announced here today,, lists a period.
number of well known publish- Such respect is regularly paid
I ers and editors and others prom- a member of the faculty whose
inent in public life. It is regard- last rites are conducted here in
ed as one of the most attractive
programs on record and is ex
pected to appeal both to weekly
and daily editors.
The sessions will open tomor-
row evening, and contmue
through Friday noon.
The complete program fol
lows: Registration tomorrow at
(Continued on page two)
I Statements Regarding McDade
Tony Sargs Marionettes To Enact
"King Arthur On Puoopf Stage
Merrie England to Pn! Mpti f A DifiPllfifi
be Reproduced by Puppet Troupe :
which they have been
In Today's News
This afternoon at 2:30 and
again tonight at 8 :30 this group
of artists, known throughout
both continents as Tony Sarg's
Marionettes, will present their
' I. i-x TIT 1 " m t
a W 1 I - AMtMATq I 1111 III VI TIT I TTTfl V V- M
ooraVH tor uncieiiu:iyxcw T--. wcuuo
Bill McDade will be held today. Coimc Y in King
Phantoms defeat South garo- Arthur ur, m. u nay
lina in conference clash, 38-18. maker Theatre. -
T frflrltrts SuttOn. (Uontmuea m yugewo,
Assembly will Also Consider Censor
ship of Governor Hoffman
The Phi Assembly's long plan
ned discussion on the athletic
problem Will take place tonight
when members sink their teeth
into the bill, , Resolved, That
President Frank Graham's "si-mon-purism"
policy is the best
solution to the subsidization dif
Another timely bill that will
come up for consideration is.
Resolved, That Governor Hoff:
man of New Jersey be condemn
ed for granting Richard Haupt
mann a reprieve.
There will be an initiation
ceremony for members.
By Ruth Crow ell
"Uncle Billy McDade died last
night about 2 o'clock."
A reverent and shocked silence
spread over the little group of n
students gathered Sunday night
in the fire-lit4 room of President
A . . , . . rne ioiiowing statements were made
xxxucauic cAPiCMWu dF . . . Universitv officials, stu-
. . r
pearea on Ur. Uranam S lace, dents, and other friends of the late
So Uncle Billy died? How glad Uncle Bill McDade.
T" a 1 1 r jj t ' 11
1 am mat i went to see mm last GRAHAM
xxivy, uuwc "jm MciJaae was as much a
built this University he knew Lart nf the Tlniversitv as the Da
.t t 1 1 1 - I .
ana lovea every pricK m it. &o vie poplar and Old East buildine;.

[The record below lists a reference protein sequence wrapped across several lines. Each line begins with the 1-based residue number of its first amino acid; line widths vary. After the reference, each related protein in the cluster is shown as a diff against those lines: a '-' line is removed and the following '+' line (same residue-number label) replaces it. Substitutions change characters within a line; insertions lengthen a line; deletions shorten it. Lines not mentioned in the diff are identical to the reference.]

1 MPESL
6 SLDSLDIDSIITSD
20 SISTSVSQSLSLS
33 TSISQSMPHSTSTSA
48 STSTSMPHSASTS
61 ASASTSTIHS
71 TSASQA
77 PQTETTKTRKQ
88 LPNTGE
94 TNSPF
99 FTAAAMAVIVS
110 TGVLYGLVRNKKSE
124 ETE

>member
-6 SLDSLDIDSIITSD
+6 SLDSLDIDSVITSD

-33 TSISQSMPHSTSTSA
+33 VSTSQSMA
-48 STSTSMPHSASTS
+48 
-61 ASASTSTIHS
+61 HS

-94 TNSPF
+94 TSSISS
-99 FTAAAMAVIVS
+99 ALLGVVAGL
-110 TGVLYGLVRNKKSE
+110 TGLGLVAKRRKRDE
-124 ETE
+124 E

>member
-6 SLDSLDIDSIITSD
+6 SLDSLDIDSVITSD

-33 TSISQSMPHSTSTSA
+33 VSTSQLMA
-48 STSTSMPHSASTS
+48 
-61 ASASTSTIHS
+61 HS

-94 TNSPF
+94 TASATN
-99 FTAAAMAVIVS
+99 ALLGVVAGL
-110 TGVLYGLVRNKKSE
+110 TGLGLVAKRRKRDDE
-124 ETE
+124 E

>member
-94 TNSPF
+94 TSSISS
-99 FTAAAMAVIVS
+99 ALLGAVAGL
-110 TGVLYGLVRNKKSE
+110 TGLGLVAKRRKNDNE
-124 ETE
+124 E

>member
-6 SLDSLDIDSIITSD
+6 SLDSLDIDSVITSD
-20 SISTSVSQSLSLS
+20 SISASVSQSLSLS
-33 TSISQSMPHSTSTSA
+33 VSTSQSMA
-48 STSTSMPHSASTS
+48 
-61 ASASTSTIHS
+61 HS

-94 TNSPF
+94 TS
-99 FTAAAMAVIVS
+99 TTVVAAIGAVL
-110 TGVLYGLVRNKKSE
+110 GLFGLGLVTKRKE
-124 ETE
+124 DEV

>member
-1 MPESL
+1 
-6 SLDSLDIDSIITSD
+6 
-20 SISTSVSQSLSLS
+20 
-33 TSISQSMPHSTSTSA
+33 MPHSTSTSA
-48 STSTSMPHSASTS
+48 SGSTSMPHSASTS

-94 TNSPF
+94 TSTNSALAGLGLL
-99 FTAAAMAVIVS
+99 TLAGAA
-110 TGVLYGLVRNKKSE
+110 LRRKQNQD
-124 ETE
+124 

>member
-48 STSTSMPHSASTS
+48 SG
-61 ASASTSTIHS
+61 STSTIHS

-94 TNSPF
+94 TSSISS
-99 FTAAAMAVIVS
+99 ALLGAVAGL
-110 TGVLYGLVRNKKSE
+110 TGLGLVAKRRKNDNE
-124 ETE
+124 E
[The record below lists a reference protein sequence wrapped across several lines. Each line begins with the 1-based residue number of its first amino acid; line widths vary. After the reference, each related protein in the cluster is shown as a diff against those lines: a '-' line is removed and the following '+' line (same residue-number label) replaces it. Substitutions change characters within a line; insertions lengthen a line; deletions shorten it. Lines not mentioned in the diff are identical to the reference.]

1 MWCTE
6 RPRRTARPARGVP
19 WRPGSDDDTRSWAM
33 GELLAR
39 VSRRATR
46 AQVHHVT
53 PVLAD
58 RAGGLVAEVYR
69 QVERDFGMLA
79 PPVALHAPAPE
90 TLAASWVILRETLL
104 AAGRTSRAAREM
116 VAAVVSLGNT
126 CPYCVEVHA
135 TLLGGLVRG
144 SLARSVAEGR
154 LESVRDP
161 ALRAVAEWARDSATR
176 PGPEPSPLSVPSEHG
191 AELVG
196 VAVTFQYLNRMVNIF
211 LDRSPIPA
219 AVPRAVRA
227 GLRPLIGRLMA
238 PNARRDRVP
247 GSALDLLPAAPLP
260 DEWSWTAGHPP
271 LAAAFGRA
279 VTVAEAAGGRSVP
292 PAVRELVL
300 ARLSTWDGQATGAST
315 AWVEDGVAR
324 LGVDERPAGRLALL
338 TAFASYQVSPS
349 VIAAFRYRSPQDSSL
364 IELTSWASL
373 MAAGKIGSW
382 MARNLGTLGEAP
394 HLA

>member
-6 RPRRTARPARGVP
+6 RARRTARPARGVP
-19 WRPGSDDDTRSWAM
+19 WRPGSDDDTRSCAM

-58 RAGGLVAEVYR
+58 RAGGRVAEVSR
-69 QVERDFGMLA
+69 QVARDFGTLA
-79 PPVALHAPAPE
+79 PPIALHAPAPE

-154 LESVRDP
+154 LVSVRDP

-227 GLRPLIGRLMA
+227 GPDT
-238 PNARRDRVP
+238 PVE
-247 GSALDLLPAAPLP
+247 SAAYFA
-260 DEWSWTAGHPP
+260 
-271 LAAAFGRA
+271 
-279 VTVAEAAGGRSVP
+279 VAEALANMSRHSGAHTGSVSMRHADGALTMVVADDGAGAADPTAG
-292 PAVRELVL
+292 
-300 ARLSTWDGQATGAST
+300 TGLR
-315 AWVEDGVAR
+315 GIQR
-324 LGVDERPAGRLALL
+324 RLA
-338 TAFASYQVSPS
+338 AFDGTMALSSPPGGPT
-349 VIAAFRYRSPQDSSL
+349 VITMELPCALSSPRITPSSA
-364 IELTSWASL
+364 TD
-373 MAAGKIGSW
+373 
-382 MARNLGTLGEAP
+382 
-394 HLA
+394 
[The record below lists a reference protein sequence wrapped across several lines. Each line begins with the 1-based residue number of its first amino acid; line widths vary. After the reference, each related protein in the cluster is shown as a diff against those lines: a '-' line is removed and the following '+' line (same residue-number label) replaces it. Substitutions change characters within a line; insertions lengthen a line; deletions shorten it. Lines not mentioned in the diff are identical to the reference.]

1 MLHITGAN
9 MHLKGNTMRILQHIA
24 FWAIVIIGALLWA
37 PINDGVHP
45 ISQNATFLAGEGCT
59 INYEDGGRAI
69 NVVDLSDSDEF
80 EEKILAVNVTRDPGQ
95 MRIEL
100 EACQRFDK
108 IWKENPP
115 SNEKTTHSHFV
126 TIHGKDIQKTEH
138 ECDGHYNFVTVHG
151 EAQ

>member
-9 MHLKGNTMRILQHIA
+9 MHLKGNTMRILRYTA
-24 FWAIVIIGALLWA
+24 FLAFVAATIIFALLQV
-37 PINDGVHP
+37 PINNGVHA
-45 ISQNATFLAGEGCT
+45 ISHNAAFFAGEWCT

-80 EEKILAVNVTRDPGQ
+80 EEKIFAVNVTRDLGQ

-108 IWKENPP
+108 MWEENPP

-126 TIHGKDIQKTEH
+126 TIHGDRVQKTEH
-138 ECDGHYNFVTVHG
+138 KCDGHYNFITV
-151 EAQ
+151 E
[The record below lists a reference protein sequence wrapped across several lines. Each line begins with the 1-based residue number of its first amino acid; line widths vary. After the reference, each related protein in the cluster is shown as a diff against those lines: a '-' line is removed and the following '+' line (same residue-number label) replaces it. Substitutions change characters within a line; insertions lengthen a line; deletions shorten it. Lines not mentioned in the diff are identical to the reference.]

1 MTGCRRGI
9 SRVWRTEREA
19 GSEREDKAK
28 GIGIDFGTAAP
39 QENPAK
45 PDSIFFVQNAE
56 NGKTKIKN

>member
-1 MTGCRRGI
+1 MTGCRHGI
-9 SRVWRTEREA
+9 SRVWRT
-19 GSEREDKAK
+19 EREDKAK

saying, he looked into the fire, hje was one of the 'finest men
his face resting in his hand, sor- an(j one of the most courtly gen
row and pride stamped on his tlemen of his generation. I feel
features. - lfiof TNra Inof a Tro-rxr oor rlncP
How old was he?" somebody DerSonal friend. He waited on
1 3 a 1 1 j : 1 1? j . 1 . -
asKeu. Anotner stuaent repnea: my fatIier here in 1867 and serv.
eighty-two. fA old ttast. bnildmo- in mv own
Dr. Graham spoke up, "No, he undergraduate days. It was a
Konzmuea on last page) . v.nnf. ih A uin-1(a.
J W rKr mmmJ V V mf WAAV mm m
ing. Thousands of alumni all ov-
Honorary pallbearers are
Dean R. B. House, Jack Pool,
Harper Barnes, Mayne Albright,
Trip Rand, Phil Hammer, C. T.
Woollen, Dr. H. M. Wagstaff,
Dr. Horace Williams, and Dr. W.
A young boy at the time of
the Civil War, he remained here
(Continued on last page) '
Di Spn a tnrs tn TTajii-
"vt inr-i- m a er the country will hear of his
iew iuemners lomgnt death a real sense of per,
The Di Senate will hold its sonal loss.
regular meeting tonight. Two MERRITT
bills: Resolved, That Sociahsm Johnson Merritt, lifelong
Should Replace Capitalism and "partner" of Uncle Bill McDade.
Resolved, That Congress Should Both men have worked for the
Pass the Bonus Bill" will be University and the fraternities:
brought up and discussed. "We used to tote water from de
All new members are asked to Old Well when I worked at Carr
be ready to make their first dormitory and he. worked at de
speeches tonight. . Those who do Old East and we'd meet there
not speak at this meeting will every morning . . . He was a
be expected to speak at the reg- great friend of all de professors
ular meeting next week. and presidents ... A great fella
. . . A great man for principle . . .
De best man we had among de
colored folks ... He was really
a good man, dat's all, he never
let you down ..."
"Uncle Bill is an illustration of
loyalty, honesty, and courtesy
that every University man ought
to be proud of. He's a genuine
part of the finer side of Carolina
tradition and it is entirely fitting
that the University community
pay tribute to his life and serv-
'Tew University personalities
have been so marked for genu
ineness, consistency, and chari
ty of spirit as was Uncle Bill
McDade. This simple life is one
of the best illustrations of ar
tistic living that, the University
can hold before generations of
A Los Angeles, Calif, alum
nus, after a trip here last sum
mer: " I did not see or meet on
my entire trip through the south
any more cultured or kindly gen
tleman than Uncle Bill McDade."
(Continued en last page)